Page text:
On September 16, 2014, the EPA launched the 1-100 ENERGY STAR score for existing multifamily properties in Portfolio Manager. This score will allow multifamily properties to compare energy consumption with similar properties nationwide. The benchmark peer group is comprised of nationally representative survey data. Additionally, the tool normalizes scores for things such as building activity, energy sources, and weather. Bottom line, ENERGY STAR Portfolio Manager provides a clear and simple score based on a scale of 1 to 100. The unbiased score allows interested parties to quickly understand how a building is performing in terms of energy consumption. A score of 50 represents median energy performance, while a score of 75 or better indicates that a building is a top performer and could qualify for ENERGY STAR certification. Portfolio Manager allows owners to be experts at operating their own properties and puts the emphasis on conserving energy.

The rules are simple. To receive an ENERGY STAR score, users must enter data that accounts for all energy use for all fuel types in the whole building (regardless of who receives or pays the utility bills) for at least 12 full consecutive calendar months. For multifamily users, this could pose a challenge as tenants often pay utilities directly to the provider or in the case of a property acquisition, historical data may not be readily available. However, tides are turning. Both property owners as well as municipalities are investing in managing energy consumption, reducing costs, and protecting the environment. Already, cities such as Austin, Boston, Chicago, New York, Philadelphia, San Francisco, Seattle and Washington D.C. require energy consumption tracking and the leading tool of choice is EPA’s ENERGY STAR Portfolio Manager. With all of the benefits of managing energy consumption, stakeholders are driving change and influencing energy providers.


Freddie Mac considers it a good business strategy to encourage energy conservation. We are currently exploring ways to integrate this practice into our K-Securitization program which, since inception, has provided financing to approximately 4,700 multifamily properties. Today, roughly 80 percent of Freddie Mac’s mortgage purchases are funded through its K-Deal Agency CMBS program. Specifically, we are currently exploring methods of tracking energy usage at multifamily properties using EPA’s ENERGY STAR Portfolio Manager. Eventually, Freddie Mac hopes to encourage multifamily properties to be more energy efficient by tracking their “Green Score,” and even possibly to influence the broader CMBS market by reporting a weighted average Green Score in our K-Deal program. Doing so would provide a clear, simple rating of energy conservation to investors and attract investors looking to deploy funds into green investments.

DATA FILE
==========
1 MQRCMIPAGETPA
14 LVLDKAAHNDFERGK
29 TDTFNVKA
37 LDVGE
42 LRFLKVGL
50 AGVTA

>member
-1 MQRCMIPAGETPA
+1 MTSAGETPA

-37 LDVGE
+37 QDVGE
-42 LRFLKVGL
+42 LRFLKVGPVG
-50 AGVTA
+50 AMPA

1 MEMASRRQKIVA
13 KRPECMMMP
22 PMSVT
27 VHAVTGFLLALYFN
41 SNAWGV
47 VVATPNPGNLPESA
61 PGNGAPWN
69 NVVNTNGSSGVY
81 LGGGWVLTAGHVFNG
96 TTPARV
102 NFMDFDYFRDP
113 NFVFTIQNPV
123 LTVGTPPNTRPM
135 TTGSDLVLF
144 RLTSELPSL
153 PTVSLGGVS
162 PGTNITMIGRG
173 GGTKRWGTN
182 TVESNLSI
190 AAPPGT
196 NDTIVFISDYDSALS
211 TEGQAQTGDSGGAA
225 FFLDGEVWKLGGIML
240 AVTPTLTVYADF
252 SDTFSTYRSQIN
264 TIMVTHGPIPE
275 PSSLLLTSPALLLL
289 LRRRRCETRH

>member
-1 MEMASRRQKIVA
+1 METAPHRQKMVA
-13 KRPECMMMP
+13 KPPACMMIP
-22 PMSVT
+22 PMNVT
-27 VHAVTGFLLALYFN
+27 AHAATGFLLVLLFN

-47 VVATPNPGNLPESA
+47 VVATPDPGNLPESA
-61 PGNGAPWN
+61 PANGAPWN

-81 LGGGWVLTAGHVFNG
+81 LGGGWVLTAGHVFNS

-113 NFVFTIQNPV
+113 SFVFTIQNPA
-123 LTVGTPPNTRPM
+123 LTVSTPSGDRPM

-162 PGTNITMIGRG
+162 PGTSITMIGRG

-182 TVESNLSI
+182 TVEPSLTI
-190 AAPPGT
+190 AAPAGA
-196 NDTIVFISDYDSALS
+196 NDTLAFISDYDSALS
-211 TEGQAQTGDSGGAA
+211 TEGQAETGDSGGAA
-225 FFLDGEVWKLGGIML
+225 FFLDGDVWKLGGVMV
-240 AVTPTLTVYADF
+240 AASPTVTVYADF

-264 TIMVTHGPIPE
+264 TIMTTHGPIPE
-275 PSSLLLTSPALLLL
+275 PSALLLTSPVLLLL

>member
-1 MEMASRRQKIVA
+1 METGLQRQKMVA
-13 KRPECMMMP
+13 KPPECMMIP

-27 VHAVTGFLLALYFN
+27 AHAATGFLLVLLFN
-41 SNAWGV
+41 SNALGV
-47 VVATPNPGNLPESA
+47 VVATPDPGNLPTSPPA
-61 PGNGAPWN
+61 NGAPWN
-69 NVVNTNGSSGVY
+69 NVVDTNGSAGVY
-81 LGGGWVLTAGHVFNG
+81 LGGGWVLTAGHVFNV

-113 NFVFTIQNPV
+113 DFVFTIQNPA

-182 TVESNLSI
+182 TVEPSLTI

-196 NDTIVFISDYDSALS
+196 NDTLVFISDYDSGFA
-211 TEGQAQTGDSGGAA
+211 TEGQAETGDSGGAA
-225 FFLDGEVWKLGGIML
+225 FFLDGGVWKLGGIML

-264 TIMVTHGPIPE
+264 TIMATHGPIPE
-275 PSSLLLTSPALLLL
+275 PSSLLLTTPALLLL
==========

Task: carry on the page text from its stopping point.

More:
Freddie Mac aims to encourage heightened awareness of energy conservation throughout the commercial mortgage market and develop a transparent, industry standard Green Score for investors. The goal is to make energy tracking and conservation part of the status quo. Being energy conscious and environmentally friendly supports future stability, growth and profitability. This ultimately leads to happy, healthy homes. It makes sense for us, borrowers, it makes sense for us and it makes sense for the market overall.


1SmartMarket Report. McGraw Hill Construction Report 2014: Green Multifamily and Single Family Homes: Growth in a Recovering Market.